Saturday, June 18, 2011

Sidekick Is 1 and I Cried

Today my daughter turned 1.  A first birthday should be a time of joy and celebration.  However, last night as I was putting her to bed on the eve of her birthday, tears began to spontaneously roll down my cheeks.  It took me by complete surprise that I was so emotional and full of sadness about a milestone that should have been something to celebrate.

After I sang "You Are My Sunshine" through the tears and laid her in her crib, I closed her bedroom door still crying.  I decided a shower would be good for me to clear my thoughts and help dry up the tears.  Instead of slowing down, though, my tears turned into the full-on-ugly-snotting cry while I struggled to grasp what exactly had turned me into a raving lunatic.

As I cried and prayed, prayed and cried it finally hit me.  Sidekick will probably be my last baby but I wasn't done having babies.  Getting pregnant the first time was a piece of cake but getting pregnant with Sidekick took an act of congress and a fertility specialist who had to pull out the big guns.  The reality is that although I want more kids, it probably won't happen.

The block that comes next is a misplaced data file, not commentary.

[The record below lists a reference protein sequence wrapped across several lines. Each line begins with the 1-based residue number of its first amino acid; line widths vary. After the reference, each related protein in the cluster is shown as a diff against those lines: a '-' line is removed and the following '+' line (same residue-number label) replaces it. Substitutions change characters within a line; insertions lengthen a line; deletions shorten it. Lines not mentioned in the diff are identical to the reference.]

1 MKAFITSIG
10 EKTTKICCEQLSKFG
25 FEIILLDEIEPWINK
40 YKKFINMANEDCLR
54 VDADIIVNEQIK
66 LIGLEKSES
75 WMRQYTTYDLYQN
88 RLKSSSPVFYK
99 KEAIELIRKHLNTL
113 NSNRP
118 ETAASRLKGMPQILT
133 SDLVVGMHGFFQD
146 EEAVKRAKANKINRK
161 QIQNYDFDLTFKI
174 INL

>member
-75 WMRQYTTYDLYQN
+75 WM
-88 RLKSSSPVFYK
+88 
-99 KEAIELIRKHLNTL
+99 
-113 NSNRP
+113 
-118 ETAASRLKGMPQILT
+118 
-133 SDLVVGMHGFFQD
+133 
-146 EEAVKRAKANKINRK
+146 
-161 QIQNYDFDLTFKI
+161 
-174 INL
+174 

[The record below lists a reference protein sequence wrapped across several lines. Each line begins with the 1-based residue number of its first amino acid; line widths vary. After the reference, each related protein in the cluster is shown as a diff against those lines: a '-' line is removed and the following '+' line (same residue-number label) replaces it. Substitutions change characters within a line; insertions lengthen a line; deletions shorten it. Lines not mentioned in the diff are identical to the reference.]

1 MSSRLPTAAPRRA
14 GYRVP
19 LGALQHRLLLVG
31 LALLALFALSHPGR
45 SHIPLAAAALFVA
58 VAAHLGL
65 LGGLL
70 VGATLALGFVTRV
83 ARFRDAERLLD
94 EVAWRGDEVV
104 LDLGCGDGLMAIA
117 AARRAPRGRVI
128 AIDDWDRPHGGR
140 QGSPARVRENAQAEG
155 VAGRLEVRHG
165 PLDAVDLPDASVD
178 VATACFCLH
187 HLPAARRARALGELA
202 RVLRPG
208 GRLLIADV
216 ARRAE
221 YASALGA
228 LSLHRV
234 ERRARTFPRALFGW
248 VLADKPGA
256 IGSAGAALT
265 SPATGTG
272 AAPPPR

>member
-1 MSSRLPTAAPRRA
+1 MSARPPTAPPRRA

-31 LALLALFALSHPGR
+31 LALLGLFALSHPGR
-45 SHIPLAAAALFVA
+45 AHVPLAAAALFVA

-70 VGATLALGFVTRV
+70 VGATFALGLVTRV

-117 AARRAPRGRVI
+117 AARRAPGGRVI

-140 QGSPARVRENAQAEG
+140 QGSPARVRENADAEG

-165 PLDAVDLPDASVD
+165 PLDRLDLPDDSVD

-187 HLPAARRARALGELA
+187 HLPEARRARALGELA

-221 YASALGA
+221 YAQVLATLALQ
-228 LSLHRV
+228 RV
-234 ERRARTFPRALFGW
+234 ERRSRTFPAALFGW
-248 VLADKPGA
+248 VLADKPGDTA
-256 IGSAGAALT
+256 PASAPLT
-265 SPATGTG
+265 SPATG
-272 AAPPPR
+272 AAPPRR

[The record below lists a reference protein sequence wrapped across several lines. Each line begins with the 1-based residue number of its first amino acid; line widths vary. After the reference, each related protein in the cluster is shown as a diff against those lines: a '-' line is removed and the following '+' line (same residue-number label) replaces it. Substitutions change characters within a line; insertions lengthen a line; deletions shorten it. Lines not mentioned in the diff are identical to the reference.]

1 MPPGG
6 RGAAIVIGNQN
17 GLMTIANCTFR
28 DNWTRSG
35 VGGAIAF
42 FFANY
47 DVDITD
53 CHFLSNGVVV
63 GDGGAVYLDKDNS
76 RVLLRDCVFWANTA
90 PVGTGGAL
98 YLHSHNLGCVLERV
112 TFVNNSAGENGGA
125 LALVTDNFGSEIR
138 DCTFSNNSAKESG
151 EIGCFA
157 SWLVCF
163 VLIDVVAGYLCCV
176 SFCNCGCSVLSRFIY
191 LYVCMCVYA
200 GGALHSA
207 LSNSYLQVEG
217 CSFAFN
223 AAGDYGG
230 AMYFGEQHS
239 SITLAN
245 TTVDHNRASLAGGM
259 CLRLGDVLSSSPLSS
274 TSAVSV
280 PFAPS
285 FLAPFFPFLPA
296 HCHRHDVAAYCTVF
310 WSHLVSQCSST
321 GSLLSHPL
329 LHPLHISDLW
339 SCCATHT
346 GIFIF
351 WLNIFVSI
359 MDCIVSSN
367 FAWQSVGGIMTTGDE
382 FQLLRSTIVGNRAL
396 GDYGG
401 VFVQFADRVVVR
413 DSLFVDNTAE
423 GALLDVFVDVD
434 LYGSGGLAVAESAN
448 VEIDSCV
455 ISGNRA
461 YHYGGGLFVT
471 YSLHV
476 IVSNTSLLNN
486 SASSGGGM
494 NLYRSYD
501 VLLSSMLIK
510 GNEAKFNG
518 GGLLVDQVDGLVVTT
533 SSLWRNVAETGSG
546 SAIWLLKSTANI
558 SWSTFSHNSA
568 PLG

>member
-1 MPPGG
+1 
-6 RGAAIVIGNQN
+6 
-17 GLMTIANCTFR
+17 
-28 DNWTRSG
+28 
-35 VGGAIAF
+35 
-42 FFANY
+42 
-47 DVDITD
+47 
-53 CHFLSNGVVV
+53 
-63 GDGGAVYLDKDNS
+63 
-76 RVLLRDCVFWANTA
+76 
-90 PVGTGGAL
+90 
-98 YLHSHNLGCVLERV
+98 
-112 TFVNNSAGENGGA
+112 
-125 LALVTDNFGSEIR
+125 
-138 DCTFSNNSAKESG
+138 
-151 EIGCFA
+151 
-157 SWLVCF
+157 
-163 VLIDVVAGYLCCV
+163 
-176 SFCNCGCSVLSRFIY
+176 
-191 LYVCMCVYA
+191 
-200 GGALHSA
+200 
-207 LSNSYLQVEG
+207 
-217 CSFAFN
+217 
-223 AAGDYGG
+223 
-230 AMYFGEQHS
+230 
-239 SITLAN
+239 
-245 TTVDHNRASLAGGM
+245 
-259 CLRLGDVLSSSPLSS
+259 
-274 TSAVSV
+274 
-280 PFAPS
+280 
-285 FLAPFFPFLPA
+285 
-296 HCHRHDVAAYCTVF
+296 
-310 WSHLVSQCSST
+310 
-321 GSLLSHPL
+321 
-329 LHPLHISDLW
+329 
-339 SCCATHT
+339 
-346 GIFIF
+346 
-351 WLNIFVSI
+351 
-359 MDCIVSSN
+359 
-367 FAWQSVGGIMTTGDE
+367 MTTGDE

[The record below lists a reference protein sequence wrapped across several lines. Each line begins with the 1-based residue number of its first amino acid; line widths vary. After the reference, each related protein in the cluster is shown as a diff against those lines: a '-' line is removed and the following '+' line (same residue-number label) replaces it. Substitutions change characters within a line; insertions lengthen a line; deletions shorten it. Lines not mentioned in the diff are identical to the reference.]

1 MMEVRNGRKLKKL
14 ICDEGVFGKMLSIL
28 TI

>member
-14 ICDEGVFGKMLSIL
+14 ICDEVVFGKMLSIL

Although I know in my head that I am blessed beyond belief with two beautiful children, I always thought that I would have more than two kids.  I imagined driving a car full of car seats, having more kids than bedrooms and serving dinner to a packed kitchen table.  I wasn't done having babies.  No one asked me if I was done with swaddled newborns, baby wearing, onesies, bibs or sippy cups.  Just as I was getting the hang of this new mother thing, the curtain has been dropped mid-performance.

I know that right around the corner are new experiences and new joys with each coming stage but it doesn't change the fact that I'm going to miss my babies.  I'm going to miss a being so small it could fit in a bread box.  I'm going to miss the smell of baby wash on their heads.  I'm going to miss the baby babble and dimpled elbows.

I learned in counseling that emotions are meant to be experienced fully so that one can move on.  So I'm not going to suppress these emotions and try and convince myself that I should be happy when I'm really a little sad.  I am going to let myself mourn the loss of babyhood.  And then I will pray for the wisdom and grace to look to the future with eager anticipation.  Anticipation of tea parties with a toddler, late night talks with an adolescent girl and family vacations with kids old enough to ride the really scary roller coasters.